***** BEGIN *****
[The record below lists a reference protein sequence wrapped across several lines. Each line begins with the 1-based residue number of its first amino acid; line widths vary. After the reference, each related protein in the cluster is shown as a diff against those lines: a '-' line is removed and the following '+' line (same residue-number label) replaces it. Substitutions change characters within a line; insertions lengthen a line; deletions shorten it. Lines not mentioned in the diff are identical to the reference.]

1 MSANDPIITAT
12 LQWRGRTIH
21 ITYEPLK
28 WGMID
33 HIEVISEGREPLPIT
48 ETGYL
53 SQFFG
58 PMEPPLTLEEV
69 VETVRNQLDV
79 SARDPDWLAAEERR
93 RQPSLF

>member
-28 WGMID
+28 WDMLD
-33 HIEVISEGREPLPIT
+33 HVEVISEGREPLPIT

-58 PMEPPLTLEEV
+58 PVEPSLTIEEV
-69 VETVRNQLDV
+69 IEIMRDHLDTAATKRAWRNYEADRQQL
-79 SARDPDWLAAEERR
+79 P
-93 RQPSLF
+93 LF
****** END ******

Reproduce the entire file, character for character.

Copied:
[The record below lists a reference protein sequence wrapped across several lines. Each line begins with the 1-based residue number of its first amino acid; line widths vary. After the reference, each related protein in the cluster is shown as a diff against those lines: a '-' line is removed and the following '+' line (same residue-number label) replaces it. Substitutions change characters within a line; insertions lengthen a line; deletions shorten it. Lines not mentioned in the diff are identical to the reference.]

1 MSANDPIITAT
12 LQWRGRTIH
21 ITYEPLK
28 WGMID
33 HIEVISEGREPLPIT
48 ETGYL
53 SQFFG
58 PMEPPLTLEEV
69 VETVRNQLDV
79 SARDPDWLAAEERR
93 RQPSLF

>member
-28 WGMID
+28 WDMLD
-33 HIEVISEGREPLPIT
+33 HVEVISEGREPLPIT

-58 PMEPPLTLEEV
+58 PVEPSLTIEEV
-69 VETVRNQLDV
+69 IEIMRDHLDTAATKRAWRNYEADRQQL
-79 SARDPDWLAAEERR
+79 P
-93 RQPSLF
+93 LF